Split Entry Making Me Crazy


Go to solution Solved by DavidJames,

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3 hours ago, DavidJames said:

Split levels have always been a headache in Chief for me as well. 

In your specific scenario, I think you need to adjust the heights for: 

Ceiling Height

Stem Wall Top



Not sure if this is what you were hoping to achieve, but this is the end result: 




SPLIT ENTRY - R1.plan 5.08 MB · 3 downloads

THANK YOU DAVID! I forgot the stem wall height setting - it was set to 0. DOH.



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3 hours ago, robdyck said:

Larry, it helps to define some rooms in addition to setting elevations...like the garage! This took literally seconds to adjust.

SPLIT ENTRY.plan 5.03 MB · 2 downloads

Thank you and probably true as long as the stem wall height is also set to the same value as the floor height - something I keep forgetting thinking that the floor height is what sets the floor height. ;)

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29 minutes ago, Michael_Gia said:

Thanks Michael, watched the video like 4 times as well as others but if you notice that older version has no field for stem wall height which probably adds some flexibility but also some confusion for us duller knives in the drawer. :P

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25 minutes ago, HumbleChief said:

but if you notice that older version has no field for stem wall height

True, so what I do is after I set my rough ceiling height (which messes up the stemwall height)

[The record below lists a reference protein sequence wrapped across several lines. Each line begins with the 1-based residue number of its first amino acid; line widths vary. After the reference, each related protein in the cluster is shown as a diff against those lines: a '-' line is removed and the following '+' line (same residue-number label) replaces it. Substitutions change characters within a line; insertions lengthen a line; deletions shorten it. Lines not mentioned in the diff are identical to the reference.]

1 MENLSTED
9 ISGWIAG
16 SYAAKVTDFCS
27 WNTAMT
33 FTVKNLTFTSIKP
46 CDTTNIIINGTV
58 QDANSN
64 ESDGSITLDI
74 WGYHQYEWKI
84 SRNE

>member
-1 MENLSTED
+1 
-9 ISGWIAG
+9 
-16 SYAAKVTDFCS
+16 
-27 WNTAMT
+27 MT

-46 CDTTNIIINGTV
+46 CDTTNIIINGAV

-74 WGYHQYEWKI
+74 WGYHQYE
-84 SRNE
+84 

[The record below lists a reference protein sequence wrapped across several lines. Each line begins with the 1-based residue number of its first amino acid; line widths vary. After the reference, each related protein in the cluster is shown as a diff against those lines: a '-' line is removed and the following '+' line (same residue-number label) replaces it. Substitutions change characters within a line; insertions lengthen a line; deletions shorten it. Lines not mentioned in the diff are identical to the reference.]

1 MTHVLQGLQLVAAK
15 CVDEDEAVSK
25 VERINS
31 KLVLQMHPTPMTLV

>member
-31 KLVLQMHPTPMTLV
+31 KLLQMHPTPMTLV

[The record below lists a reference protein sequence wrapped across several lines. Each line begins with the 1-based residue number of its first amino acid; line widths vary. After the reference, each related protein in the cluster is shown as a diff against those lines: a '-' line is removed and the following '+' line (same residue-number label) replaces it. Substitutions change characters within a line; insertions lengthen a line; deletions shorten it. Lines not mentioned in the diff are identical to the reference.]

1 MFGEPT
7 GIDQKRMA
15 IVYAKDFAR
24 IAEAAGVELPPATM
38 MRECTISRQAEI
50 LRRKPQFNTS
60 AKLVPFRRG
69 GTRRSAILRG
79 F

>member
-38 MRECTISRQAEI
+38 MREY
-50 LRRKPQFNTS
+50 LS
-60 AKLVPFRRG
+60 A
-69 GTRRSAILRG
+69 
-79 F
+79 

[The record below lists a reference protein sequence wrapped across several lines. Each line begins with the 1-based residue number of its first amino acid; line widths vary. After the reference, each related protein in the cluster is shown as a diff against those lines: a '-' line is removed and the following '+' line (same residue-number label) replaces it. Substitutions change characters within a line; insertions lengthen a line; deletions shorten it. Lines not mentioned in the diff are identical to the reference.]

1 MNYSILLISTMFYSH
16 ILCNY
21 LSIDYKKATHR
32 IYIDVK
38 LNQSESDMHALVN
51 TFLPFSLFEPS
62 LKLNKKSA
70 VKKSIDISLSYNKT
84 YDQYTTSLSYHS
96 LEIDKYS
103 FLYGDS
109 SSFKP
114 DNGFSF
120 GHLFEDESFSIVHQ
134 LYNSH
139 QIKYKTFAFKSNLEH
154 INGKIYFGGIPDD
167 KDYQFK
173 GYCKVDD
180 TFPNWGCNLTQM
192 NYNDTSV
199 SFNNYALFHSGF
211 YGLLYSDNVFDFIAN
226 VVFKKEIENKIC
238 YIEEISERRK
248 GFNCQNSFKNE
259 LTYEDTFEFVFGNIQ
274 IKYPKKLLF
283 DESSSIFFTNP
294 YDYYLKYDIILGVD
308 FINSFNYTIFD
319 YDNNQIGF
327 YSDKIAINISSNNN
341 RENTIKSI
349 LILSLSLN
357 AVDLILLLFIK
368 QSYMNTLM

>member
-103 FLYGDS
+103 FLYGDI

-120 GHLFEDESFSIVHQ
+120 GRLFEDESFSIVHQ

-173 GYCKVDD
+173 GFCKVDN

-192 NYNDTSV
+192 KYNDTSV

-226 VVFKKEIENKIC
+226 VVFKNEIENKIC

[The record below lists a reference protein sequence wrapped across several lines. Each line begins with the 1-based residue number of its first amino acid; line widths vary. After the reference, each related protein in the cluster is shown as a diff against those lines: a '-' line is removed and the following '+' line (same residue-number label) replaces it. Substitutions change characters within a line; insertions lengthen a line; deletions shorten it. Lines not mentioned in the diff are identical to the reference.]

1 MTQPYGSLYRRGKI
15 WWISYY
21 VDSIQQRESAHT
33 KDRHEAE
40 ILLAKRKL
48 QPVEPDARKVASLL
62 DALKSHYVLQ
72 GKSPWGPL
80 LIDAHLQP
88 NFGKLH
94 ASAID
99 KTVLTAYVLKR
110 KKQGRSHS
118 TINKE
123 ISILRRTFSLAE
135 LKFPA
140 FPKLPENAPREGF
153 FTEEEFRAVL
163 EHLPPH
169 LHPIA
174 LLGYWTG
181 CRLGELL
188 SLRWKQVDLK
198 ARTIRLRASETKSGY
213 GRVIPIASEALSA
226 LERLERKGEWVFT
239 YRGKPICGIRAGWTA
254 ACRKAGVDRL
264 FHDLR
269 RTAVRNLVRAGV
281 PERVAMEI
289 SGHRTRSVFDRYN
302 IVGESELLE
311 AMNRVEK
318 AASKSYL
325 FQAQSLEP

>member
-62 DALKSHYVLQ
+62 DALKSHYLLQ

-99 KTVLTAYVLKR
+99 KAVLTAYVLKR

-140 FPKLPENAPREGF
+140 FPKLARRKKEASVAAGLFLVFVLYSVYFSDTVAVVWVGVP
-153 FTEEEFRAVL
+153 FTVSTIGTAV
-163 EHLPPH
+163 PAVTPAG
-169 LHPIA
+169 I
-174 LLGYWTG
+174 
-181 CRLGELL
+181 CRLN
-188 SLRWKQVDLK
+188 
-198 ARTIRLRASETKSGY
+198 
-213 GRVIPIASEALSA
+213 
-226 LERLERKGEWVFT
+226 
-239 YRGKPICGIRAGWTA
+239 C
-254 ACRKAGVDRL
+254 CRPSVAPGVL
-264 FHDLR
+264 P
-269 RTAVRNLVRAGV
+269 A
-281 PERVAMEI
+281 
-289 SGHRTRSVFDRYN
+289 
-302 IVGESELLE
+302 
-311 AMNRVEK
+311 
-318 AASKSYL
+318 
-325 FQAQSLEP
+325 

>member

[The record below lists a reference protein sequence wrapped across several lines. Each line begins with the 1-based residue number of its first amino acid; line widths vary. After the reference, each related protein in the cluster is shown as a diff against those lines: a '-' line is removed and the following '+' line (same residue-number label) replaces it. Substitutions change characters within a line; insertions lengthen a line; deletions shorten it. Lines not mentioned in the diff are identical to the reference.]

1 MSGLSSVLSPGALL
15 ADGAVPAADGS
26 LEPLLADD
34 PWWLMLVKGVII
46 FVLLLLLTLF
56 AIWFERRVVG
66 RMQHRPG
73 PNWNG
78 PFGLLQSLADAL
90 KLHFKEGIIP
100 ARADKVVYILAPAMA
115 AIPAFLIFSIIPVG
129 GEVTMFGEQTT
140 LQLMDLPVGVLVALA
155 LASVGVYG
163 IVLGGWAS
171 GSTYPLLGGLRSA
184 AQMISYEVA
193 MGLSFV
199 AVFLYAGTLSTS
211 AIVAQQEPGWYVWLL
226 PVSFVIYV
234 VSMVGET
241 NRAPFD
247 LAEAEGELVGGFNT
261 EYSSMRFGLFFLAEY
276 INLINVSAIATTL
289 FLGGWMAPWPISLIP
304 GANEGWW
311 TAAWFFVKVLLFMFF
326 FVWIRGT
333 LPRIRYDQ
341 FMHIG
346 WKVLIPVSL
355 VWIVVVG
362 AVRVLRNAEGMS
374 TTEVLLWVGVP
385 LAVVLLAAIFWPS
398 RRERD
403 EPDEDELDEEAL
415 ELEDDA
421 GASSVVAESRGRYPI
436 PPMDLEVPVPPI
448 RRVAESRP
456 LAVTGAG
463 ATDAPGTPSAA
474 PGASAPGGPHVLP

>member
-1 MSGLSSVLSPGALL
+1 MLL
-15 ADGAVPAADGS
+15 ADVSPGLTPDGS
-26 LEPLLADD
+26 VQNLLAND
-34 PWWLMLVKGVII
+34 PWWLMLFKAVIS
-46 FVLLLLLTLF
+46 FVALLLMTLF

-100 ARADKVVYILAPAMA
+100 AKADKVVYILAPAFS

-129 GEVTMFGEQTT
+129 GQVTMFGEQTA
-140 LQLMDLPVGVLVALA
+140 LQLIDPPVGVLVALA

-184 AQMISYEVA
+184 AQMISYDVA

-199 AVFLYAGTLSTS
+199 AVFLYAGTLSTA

Then, I tab to the stemwall height and set it to “0” (which now messes up my ceiling height)


Then, I go back and re-enter my rough ceiling height, at which point Chief will automatically correct the stemwall height. 

Give it a try.



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  • 1 month later...

This is a perfect example of why I think Chief Architect needs to change the way it works with room modules being all interconnected.


Sure you could leave the home designer versions stay just like they are.


With Chief Architect Premier you could have the programmers re-write the software ware so that we can disconnect the room modules or in other words explode them. Then be able to edit individual elements like foundations, walls, roofs etc like other software can do because they don’t have a room module system like this in the first place.


They have separate 3 dimensional areas that are usually defined by a cad line system of some sort, not by solid interconnected elements like Chief does.


Ultimately if you could reconnect all your room modules again with a click and keep all your edited elements in place. That would be amazing.


This is just a dream and I don’t really think Chief Architect will ever be able to work like I am proposing in the future either.


Chief is good for single and multi story homes but when the level is split it becomes complicated just like this situation illustrates.


Thank you for the links and videos references and yes I would need to watch them a few times through to get to know how to do this modification correctly.


Anybody else up for the challenge ?

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I, for one, love the way Chief uses the room concept.

It is very easy to make Chief work as you describe by ignoring rooms (and therefore, ignoring any auto build).

Just define all your walls as No Room Definition.

There isn't much difference between a dumb wall and a cad line.

This allows you to then build things manually.

When you want to connect all your room modules again, delete the No Room Definition setting (make sure all the auto build setting are off).

I bet you futz around for about 20 minutes and then decide that manual is just not the way to go.